– Wait a little, I said, They´ll come, they´ll come, give them a chance…
At 6 pm , the phones started ringing.  The nationwide alert was sent out!

With bated breath I took a cup of stale coffee and stood on the balcony of the theatre overlooking Götaplatsen.
I watched as the opening night audience slowly, and with anticipation, strolled in through the main entrance. I felt as if my heart had stopped beating for a moment. The audience filled the seats knowing nothing of the drama unfolding backstage. Hesitantly, I walked back to the Studio. I stood in the wings of the stage with the theatre manager, Birgitta Palme, Head of Press, Anita Hessel, Department of Corrections Inspector Helge Bohlin, Lennart Wilson and Rafael who was halfdressed for “Pozzo”. The other costumes hung in the dressing room, silent, cold and empty.  It was exactly 7 o’clock and the play was supposed to begin. The local radio news station “Västnytt” was positioned in the middle of the third row planning to broadcast the opening of the play live. On the last row sat a horde of cameramen and photographers with cameras and microphones on poles. The auditorium lights faded and Birgitta asked me with a barely audible voice,
– Who will go on stage and tell them what has happened?
– I’ll do it, I said.

I fetched a bottle of mineral water and a chair and made my entrance from the back drop.  Everyone in the audience knew that “Waiting for Godot” does not start this way.  Calmly I placed my chair between ”the rock” and “the tree”, I sat down on the chair.  I forgot to open the bottle of water. I looked straight into the eyes of an old man with very thick glasses and a kind of hearing aid that hung from one of his ears down to a volume control in his hand. Lennart and Rafael stood in the wings staring at me with faint smiles on their lips.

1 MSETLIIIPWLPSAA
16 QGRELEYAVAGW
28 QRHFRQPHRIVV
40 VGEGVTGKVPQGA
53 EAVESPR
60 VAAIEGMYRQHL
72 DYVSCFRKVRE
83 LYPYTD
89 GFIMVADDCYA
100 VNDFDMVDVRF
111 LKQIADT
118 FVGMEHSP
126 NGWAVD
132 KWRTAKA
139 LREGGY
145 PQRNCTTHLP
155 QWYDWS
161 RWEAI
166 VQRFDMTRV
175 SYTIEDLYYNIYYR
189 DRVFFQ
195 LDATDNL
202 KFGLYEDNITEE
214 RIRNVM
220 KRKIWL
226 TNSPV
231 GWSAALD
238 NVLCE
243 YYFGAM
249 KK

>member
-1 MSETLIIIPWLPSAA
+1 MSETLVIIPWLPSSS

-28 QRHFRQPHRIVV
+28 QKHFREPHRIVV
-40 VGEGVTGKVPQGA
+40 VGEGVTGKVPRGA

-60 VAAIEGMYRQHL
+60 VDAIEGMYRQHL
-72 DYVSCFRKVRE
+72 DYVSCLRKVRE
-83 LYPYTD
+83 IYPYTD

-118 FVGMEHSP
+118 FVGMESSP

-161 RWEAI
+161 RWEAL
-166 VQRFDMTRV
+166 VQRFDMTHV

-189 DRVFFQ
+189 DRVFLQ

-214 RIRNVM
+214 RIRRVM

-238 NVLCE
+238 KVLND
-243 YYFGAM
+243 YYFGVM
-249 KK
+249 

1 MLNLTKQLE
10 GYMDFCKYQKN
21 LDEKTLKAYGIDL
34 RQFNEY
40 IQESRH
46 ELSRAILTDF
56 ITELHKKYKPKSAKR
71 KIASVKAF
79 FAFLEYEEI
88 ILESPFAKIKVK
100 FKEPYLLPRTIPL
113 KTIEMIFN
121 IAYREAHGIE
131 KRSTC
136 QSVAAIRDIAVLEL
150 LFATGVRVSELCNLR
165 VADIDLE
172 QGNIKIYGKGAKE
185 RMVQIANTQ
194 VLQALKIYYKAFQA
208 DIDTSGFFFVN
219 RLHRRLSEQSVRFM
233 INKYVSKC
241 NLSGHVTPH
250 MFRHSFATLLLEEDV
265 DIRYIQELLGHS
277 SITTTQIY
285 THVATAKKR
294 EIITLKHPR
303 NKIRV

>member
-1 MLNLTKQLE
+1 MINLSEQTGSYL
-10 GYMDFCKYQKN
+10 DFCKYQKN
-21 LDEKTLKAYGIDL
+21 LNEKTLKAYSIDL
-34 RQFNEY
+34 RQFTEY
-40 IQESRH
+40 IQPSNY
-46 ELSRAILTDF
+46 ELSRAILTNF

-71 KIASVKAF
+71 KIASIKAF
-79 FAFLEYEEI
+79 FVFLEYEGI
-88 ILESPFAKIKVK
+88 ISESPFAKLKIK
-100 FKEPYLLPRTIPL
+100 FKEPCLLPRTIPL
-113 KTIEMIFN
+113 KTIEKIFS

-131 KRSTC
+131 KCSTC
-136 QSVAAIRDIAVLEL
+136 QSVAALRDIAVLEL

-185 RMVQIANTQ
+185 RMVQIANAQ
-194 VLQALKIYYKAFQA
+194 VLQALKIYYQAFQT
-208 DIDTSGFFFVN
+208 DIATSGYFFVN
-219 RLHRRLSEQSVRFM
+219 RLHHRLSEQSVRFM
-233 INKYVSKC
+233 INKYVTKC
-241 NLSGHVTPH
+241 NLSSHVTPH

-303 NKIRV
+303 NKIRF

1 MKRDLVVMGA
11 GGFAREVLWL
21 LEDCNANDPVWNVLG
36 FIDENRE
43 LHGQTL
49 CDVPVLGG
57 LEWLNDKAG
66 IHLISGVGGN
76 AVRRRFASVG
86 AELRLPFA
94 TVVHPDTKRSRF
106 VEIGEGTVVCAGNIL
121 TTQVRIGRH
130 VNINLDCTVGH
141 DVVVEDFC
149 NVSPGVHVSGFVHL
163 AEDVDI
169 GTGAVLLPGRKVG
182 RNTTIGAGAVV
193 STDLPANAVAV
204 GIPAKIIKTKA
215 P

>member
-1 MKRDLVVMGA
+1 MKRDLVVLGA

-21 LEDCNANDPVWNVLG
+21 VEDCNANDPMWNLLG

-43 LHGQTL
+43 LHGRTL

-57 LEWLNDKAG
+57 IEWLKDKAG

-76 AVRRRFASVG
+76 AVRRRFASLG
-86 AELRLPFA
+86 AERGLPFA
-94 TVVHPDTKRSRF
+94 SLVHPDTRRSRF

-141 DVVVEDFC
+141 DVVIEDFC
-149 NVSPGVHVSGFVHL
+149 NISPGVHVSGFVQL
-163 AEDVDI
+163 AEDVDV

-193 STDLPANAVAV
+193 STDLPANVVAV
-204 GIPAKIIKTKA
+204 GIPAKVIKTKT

I looked at the old man in front of me with the glasses and I said calmly:
– Welcome to the Gothenburg City Theatre. Unfortunately we will not be able to perform “Waiting for Godot” this evening; as four out of the five actors are not in the building at this time.
The half blind, half deaf old man stood up and shouted:
– I’m sorry…but what is it that is not here?
– The actors, I shouted back…
– Ouch, he said grabbing his ear. His hearing aid gave him feedback. 
He then continued
– That is the dumbest thing I have ever heard.  I have attended opening nights here since 1974 and they have always been on time!
- But not tonight, I answered
He stood up and shouted back,
–No, so I notice!!
His wife tugged at his jacket, he turned and hissed at her,
– Let go of my jacket!
He then turned to the audience without seeing the press who filled the last row. He braced himself, gathered his strength and declared to the whole room
– Dear audience…this is very embarrassing…promise me one thing...don’t tell anyone!!.
He sat down and remained, on his wife’s orders, quiet. I looked at my friends in the wings having to sit down on the floor from cramps of laughter.

I stayed on stage and used the set design for Beckett. I moved my chair around and with my voice and my body I found a strange pleasure in telling the story of my encounters with Kumla, the people and their world. After three hours I started losing my voice. I thanked the audience and made my way out to the others. Offstage, I was hit by exhaustion and the fear of what might have happened to my friends. Were they at the theatre? Were they sitting in the auditorium? Had they escaped? What might have happen to my friends?"

                                                                                     - Jan Jonson


Here, my performance “Moments of Reality" was born. It later grew into the story of his meetings with Kumla – San Quentin – Samuel Beckett.





































 


 

 








 

 

 





 


 

 

 





 


 
 
 
 
 
 
 
 
 


© Copyright. Jan Jönson.